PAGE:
Energy Wonder Wall | BCHydro Power Smart for Schools

Energy wonder wall

Spark curiosity about the ways we use energy every day.

Activity Image
20 mins
Thought starter


Think of all the ways we use energy in its many forms and create an Energy wonder wall of the questions that come to mind. 


What you'll need

  • Space for an Energy wonder wall
  • Sticky notes or scrap paper and tape

  1. Ask if students can see examples of energy use in the classroom.
  2. Have students partner up and brainstorm other ways we use energy every day. Share ideas as a class.
  3. Now it’s time to create an Energy wonder wall – a special place in the classroom for sharing our questions about energy:
    • In pairs, students come up with questions and write each one on a sticky note or piece of paper.
    • Challenge your students to ask questions that start with a variety of question words: who, what, where, when, why and how?
  4. Invite students to share their questions and post them on the Wonder Wall. Add any new questions that come up as you go.

Modify or extend this activity


  • Have your students create a comic strip about ways they use energy during the day.
  • Have the students pick a question from the Energy wonder wall to research and present to the class.

Curriculum Fit

Grade 4 Science 


  • Energy has various forms

Curricular competencies

Questioning and predicting
  • Demonstrate curiosity about the natural world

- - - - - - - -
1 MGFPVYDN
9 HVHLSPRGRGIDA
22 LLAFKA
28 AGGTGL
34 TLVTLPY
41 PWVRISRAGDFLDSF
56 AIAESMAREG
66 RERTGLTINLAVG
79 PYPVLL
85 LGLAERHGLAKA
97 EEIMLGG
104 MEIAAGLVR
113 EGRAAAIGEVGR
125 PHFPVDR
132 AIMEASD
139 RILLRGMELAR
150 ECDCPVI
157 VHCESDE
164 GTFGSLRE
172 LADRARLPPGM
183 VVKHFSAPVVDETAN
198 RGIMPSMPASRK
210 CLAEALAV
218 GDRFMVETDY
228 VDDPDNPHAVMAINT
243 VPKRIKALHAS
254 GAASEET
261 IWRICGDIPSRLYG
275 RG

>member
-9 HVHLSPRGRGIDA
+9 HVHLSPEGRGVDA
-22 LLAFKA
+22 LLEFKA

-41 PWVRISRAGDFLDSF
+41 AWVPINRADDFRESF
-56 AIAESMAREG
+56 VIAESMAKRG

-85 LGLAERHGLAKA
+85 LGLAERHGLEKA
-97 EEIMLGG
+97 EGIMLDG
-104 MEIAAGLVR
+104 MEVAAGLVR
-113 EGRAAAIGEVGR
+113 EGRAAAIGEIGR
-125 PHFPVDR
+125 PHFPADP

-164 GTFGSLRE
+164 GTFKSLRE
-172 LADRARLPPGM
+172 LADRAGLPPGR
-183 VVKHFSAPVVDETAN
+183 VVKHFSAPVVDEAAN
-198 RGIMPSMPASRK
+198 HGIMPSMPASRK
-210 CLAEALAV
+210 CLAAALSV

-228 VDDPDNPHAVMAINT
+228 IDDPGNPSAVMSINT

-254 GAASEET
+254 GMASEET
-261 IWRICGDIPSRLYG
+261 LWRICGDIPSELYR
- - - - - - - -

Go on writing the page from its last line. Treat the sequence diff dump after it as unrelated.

• Identify questions about familiar objects and events that can be investigated scientifically

Teaching Notes

How do we use energy in our daily lives?

Energy use is all around us. Here are just a few examples of how we use energy daily:

  • Chemical energy is used to heat buildings, cook food and power our vehicles. Our bodies use the chemical energy in food to fuel our daily activities.
  • Light energy from the sun is needed for all living things on Earth. Light energy (artificial light) enables us to see when it is dark.
  • Both thermal and electrical energy can be used to power our stoves and our heating systems.
  • Electrical energy powers most devices and appliances in our homes, schools and where we work.
  • All forms of electrical energy generation (except solar) use the magnetic energy of an electromagnet to generate electricity.
  • When you are perched at the top of a ski run, ready to move, you have gravitational energy which transforms into the energy of motion (kinetic) when you push off.


  • Use the Energy wonder wall to assess your students’ ability to generate questions about energy.

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